A Great Night of Soul Poetry’/Music and the spoken word come together in Berkeley
Reyhan Harmanci, SF Chronicle
The term soul poetry doesn’t define any particular genre or style of poetry as much as evoke set of feelings. According to Dan Zola, who coined the term, his definition of soul is “that place w here the sacred meets the secular,” so he finds soul poems to be like soul music — poetry with an “intensity of feeling that was more than worldly, yet stayed grounded in worldly affairs.”
Soul poetry, then, doesn’t deserve to sit idle in a book. It begs to be performed. To that end, Dan and his wife, Dale Zola, have been presenting “A Great Night of Soul Poetry” at the Freight & Salvage in Berkeley. Now in its fifth year, “A Great Night” celebrates the possibilities of putting great poetry to music, and making it more than a reading — making it an event.
“We think of it kind of like ‘The Ed Sullivan Show,’ ” says Dale Zola.
“Like a variety show, there’s a bunch of different acts. Dan is emcee, there are various presenters.” What it isn’t, Dale says, is a typical open mike. “It’s not like a poetry reading in high school. We do a lot of work pairing musicians with the poetry.”
An audience can expect to be entertained in the same way as any theatrical performance. The Zolas comb through all kinds of poetry, and enlist their musician friends to provide backup support or to put the words to song. For the fifth anniversary show, the poet Robert Housden (author of the best-selling “Ten Poems to Change Your Life”) will perform. There will be a Beat happening with Lawrence Ferlinghetti’s “Dog” backed by a rhythm section, a poem written by Leonardo da Vinci, and, perhaps for the first time ever, Chronicle columnist Jon Carroll will have a column edited to conform to the standards of soul poetry and read aloud.
But it’s not just the funny works that get read. “When I Die” by Mary Oliver and “My Father Went to Funerals” by Howard Nelson will also be presented. “I’m so intent on people knowing that this is not one of those deadly serious poetry evenings that maybe I emphasize the humor a little too much,” says Dale Zola. “There is plenty of humor, but some real dipping into melancholia and other depths, too.”
The night got started after the Zolas read the work of best-selling Sufi mystic Rumi and felt inspired to organize readings of his work. With the success of those nights, they decided to put the revue form to use for poetry from all kinds of sources. “There’s always a real feeling of aliveness and warmth,” says Dale Zola. “I think an audience can expect to experience beauty, feel things, laugh, maybe shed a tear or two. We’re trying to give people stuff to think about.”
She says that they try to choose accessible poems. “We don’t pick poems that we don’t know what the hell they’re talking about.” The Zolas are aware of the potential for people to read the words “soul poetry” and tune out, which is why they have another catchphrase for the night. “Dan sometimes says we should have a bumper sticker,” she says with a laugh. “It would be ‘poetry — honest, it’s not as bad you think.’ ”
San Francisco Chronicle
August 24, 2006
THE GREAT NIGHT OF RUMI
Draws Fans of America’s Best-Loved Poet
by Andrew Gilbert, Special to The Chronicle
Quick, name the most popular poet in the United States.
Judging by book sales, it’s not Robert Frost, Sylvia Plath or even Walt Whitman, though one can certainly see Whitman as the spiritual descendent of Jelaluddin Rumi, whose works have sold some half a million volumes in recent years. At a time when there’s a lot of reckless talk about a clash of civilizations pitting the West against the Muslim world, the fact that an Islamic mystic born in a land that is now part of Afghanistan has a vast American following certainly bears contemplation.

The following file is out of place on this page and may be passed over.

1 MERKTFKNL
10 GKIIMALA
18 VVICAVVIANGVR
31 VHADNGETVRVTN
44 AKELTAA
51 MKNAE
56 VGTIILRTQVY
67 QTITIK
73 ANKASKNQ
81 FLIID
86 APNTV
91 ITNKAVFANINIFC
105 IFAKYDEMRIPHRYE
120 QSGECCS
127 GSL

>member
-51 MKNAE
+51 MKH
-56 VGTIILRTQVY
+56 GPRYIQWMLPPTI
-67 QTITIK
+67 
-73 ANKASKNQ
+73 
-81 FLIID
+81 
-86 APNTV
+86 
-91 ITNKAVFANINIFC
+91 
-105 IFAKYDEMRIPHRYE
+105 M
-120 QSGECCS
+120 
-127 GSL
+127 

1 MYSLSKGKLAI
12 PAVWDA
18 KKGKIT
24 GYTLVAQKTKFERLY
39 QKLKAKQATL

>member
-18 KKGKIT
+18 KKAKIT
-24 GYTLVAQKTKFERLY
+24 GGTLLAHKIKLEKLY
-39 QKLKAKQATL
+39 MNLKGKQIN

The appeal of Rumi, a 13th century spiritual teacher whose Farsi verse is revered and recited throughout Iran and Central Asia, isn’t merely a publishing phenomenon. Since 1993, Berkeley’s Dan and Dale Zola have produced the Great Night of Rumi at least once a year, drawing packed houses for an event dedicated to the presentation of the poet’s works accompanied by music. This year’s Great Night takes place on Saturday at Freight & Salvage, featuring a diverse group of participants including storytellers, performance artists, actors and whirling dervishes from the Mevlevi Order of America.
“There are poetry slams, and there are recitals by famous poets, but this is a little different, people reciting someone else’s work, from memory, to music,” said Dan Zola. “There’s a flow between the music and the poetry, and the audience just becomes enraptured by the poems, caught up in the imagery, and a little community is formed.”
The event unfolds like a revue, with one performer following the next, accompanied by violinist Irene Sazer, Geri Hegedus on oud, saz, violin and mandocello and tabla master Arshad Sayed. Most poems are taken from the books of Rumi interpreter Coleman Barks, who has supported the Great Night by giving permission to use his English language versions, though Dr. Nader Ostvar, an Iranian-born physician, will recite Rumi in the original Farsi.
With more than a decade of experience staging the event — the couple also produces the Great Night of Soul Poetry, which features the work of many writers — the Zolas have assembled a collection of performers who each bring a personal style to their poem.
“Over the years the quality has really improved,” says Dale Zola, a songwriter, music teacher and vocalist who performs jazz standards at retirement homes. “The first one was almost on the level of a talent show. We didn’t even know what people were going to do when they got up on stage. We just hoped they wouldn’t read the same poems. Now there’s a tremendous amount of attention to who does what poem, in what order and with what music, and each piece is like a jewel.”
“We always include a lot of humor,” adds Dan Zola, who works as a gardener for East Bay Municipal Utility District, “because we don’t appreciate going to spiritual events that are so serious you just want to shriek. This has a lot of laughter, and some poems that are tender, some funny stories, some lyric poems.”
For Hari Meyers, a retired psychotherapist from Sebastopol who has developed a practice as a storyteller with a focus on Greek and Vedic myths, the Great Night has turned into a consistently captivating forum.